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PEIA financial analysts hope coming year is smoother

With some economic pressures easing, analysts are feeling better about the finances of the Public Employees Insurance Agency over the next year.

PEIA over the past fiscal year had pressures of increased demand for drug and medical expenses with lower-than-anticipated return on investments. Much of that was attributed to societal behaviors and economic effects coming out of the covid-19 epidemic, and the officials overseeing the state insurance agency now anticipate much of that will smooth out.

“We are seeing studies from the U.S. healthcare industry that the next six to 12 months should be better,” said Chris Borcik, an actuary, during a PEIA Finance Board meeting on Thursday.

“General consensus is, yeah, FY22 for West Virginia was a disaster period and pretty much a disaster for everybody.”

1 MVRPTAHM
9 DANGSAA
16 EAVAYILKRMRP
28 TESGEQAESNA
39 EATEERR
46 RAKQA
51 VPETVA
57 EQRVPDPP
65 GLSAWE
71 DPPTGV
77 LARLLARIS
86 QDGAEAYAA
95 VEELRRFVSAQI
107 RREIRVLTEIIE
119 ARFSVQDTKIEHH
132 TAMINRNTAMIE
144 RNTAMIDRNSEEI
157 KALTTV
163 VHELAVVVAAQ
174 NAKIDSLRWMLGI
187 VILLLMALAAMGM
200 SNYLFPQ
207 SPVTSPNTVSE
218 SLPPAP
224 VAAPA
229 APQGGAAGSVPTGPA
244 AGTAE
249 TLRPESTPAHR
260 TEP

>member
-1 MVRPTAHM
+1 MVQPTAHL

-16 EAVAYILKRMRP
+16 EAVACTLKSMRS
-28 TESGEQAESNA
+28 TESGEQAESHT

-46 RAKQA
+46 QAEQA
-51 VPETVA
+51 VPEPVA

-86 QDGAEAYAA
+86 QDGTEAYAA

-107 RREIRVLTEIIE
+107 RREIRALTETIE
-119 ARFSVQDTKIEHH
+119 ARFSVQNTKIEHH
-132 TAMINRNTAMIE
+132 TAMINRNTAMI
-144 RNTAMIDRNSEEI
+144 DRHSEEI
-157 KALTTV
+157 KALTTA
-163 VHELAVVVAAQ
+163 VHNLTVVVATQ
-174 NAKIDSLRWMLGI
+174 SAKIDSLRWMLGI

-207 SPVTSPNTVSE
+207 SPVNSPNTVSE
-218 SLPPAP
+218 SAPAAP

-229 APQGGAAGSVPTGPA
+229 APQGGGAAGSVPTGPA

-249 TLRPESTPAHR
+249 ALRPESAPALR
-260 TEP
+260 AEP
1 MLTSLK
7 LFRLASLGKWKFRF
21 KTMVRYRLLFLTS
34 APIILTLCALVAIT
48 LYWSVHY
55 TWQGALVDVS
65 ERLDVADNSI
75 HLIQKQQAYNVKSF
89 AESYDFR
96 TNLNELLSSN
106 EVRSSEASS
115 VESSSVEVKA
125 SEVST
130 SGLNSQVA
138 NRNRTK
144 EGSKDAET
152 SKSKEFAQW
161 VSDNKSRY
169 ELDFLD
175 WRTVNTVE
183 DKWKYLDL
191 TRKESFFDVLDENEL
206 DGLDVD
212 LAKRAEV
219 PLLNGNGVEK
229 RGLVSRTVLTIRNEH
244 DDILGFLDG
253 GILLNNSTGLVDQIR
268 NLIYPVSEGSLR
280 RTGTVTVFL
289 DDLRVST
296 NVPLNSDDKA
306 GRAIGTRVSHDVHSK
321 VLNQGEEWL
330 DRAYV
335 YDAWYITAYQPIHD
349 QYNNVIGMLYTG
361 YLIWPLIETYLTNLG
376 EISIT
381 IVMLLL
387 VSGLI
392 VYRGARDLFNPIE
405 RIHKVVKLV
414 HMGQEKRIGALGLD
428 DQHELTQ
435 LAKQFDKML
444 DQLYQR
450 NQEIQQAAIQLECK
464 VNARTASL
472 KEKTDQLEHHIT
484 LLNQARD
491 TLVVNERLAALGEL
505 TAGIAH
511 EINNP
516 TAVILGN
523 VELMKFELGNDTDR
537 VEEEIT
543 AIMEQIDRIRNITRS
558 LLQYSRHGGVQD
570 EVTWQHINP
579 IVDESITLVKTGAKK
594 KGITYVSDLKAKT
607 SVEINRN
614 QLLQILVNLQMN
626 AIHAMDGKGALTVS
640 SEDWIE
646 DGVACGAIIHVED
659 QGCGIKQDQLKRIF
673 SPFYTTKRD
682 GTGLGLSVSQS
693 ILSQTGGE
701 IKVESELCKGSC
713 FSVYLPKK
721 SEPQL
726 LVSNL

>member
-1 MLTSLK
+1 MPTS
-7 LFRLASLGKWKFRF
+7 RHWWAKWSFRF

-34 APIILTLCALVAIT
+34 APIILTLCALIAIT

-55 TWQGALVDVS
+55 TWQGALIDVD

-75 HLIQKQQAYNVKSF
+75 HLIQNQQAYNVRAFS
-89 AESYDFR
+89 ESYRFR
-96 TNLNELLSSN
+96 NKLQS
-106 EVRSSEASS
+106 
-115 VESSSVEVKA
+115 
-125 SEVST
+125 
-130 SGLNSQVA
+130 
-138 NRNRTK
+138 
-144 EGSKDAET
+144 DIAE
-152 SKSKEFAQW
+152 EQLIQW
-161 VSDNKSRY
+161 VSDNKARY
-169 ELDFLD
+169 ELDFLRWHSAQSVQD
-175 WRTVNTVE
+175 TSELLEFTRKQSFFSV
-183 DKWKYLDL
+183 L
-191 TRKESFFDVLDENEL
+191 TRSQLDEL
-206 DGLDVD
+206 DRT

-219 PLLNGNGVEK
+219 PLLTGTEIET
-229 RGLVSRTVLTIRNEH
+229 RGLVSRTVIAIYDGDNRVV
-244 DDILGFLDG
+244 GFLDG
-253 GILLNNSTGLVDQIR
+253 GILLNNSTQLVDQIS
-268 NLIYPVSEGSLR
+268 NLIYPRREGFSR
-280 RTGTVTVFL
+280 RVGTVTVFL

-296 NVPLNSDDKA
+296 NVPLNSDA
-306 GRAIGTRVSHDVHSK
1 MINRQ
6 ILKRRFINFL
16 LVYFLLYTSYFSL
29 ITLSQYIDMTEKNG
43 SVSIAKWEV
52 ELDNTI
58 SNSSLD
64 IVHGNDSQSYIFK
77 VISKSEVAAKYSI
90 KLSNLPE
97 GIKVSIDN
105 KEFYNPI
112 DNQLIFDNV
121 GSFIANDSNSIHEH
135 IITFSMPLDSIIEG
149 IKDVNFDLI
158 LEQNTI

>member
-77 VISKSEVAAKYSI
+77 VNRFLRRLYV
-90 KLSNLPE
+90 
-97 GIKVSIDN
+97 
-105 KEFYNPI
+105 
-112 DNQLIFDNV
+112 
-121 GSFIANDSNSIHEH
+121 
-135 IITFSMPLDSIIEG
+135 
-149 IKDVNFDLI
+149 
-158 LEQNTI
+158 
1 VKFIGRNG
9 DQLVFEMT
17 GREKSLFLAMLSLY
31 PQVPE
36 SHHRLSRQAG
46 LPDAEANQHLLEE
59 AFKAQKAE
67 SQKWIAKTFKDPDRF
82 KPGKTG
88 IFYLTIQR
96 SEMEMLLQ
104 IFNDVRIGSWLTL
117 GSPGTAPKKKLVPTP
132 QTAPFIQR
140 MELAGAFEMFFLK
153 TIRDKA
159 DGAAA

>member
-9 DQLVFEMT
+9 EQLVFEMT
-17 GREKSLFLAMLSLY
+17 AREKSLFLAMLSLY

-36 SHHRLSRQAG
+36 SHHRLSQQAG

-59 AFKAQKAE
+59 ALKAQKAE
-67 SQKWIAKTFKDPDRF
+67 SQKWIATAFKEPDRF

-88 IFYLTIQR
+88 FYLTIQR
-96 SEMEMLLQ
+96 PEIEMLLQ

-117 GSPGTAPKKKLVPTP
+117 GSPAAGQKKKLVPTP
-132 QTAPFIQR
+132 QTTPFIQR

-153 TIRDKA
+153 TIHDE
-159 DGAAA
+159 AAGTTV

Balances reviewed by the PEIA Finance Board showed $770 million in revenue from things like premiums and investments coming in for the past fiscal year compared to $862.6 million in expenses like medical claims and drug claims.

Jason Haught

Jason Haught, chief executive of PEIA, described himself as an optimist. “Thank goodness,” he said, “a new fiscal year.”

He later said, “’23 has a glimmer of hope to be better than ’22.”

Dale Lee

Dale Lee, the president of the West Virginia Education Association, regularly speaks at the finance board meetings. On Thursday afternoon, he delivered a familiar warning about financial perils in the future.

Lee said he takes comfort in the governor’s promises to provide enough funding to hold PEIA steady, but he worries about what’s after that.

“What I’m worried about is when you lose the money we lost in 2022, the volatility of the market, the increases in the health costs and prescription drugs and everything else — and PEIA does a great job of mitigating those expenses,” Lee said.

“But we’re in trouble. We’re gonna be in trouble in a couple of years. And we have to figure out how we’re going to face that problem.”

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